Underserved communities in the U.S. stand to benefit greatly from telehealth and mobile health technologies, but only if clinicians adjust their workflows to include remote care, payers start offering the right financial incentives for providers to do so and the technology infrastructure is in place to support digital outreach, attendees at a conference heard last week.
“It all boils down to workflow,” Jeff Russell, director of vertical market sales for online videoconferencing technology company Vidyo, said at the Health Technology Forum Innovation Conference Friday in San Francisco.
“It’s never the technology that’s the barrier. It’s the workflow,” agreed Dr. Yan Chow, director of Kaiser Permanente’s Innovation and Advanced Technology Group.
One reason why workflows do not support telehealth is because payers traditionally do not reimburse for such services, Chow noted. “For many specialties, they’re still thinking traditional care. That’s how they’re paid,” he said.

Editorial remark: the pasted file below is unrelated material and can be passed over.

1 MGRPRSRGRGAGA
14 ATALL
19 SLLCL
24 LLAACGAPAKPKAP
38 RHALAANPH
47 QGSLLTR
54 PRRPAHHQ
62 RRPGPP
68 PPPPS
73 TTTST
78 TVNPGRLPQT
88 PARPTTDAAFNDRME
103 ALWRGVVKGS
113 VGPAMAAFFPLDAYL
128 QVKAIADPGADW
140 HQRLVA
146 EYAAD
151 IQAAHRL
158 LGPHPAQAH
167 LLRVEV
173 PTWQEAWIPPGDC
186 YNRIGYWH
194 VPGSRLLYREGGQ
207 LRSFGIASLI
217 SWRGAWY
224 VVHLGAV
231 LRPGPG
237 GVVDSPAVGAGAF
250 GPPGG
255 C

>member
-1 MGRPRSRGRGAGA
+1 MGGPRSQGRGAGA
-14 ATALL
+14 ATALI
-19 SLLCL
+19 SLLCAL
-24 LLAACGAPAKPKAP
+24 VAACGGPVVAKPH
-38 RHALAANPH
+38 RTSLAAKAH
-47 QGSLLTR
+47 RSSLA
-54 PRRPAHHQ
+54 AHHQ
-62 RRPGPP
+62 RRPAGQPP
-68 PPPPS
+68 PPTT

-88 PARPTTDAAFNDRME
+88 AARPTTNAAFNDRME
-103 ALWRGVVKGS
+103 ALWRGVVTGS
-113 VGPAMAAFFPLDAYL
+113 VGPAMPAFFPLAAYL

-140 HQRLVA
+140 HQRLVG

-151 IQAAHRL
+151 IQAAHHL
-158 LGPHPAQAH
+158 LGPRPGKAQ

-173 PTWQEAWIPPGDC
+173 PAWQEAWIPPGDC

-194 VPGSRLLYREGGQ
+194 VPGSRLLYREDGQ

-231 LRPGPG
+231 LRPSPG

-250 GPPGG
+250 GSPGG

That is changing, however. Tapan Mehta, global healthcare lead for Cisco Systems, reported seeing a “significant picking up” in telehealth usage in the last 12-18 months, in no small part because of the wider availability of reimbursements.
The new Medicare policy of not reimbursing hospitals for preventable hospital readmissions within 30 days of discharge of patients with heart attacks, congestive heart failure and pneumonia, as part of the gradual shift in general toward bundled payments, also has prompted some providers to invest in telehealth services, panelists noted.
The growing national primary care physician shortage is another concern, one that likely will worsen in the near term as millions of currently uninsured Americans gain coverage under the Patient Protection and Affordable Care Act starting next year. Telehealth and mobile health certainly can help, but providers and vendors alike still are looking for the most appropriate use cases and grappling with reimbursement issues as they innovate.
“Teledermatology is a winner. Telemental health is a winner. Telestroke is a winner because of the urgency in caring for stroke patients as quickly as possible,” Chow said. Telehealth also is helpful for monitoring patients with congestive heart failure at home, according to Chow, but beyond these areas, the benefits remain unclear.
One problem: Home and even in-hospital monitoring devices turn out a lot of data, and IT systems and clinician habits usually are not set up to process the additional information. “Physicians already have too much data,” Chow said. Keep reading>>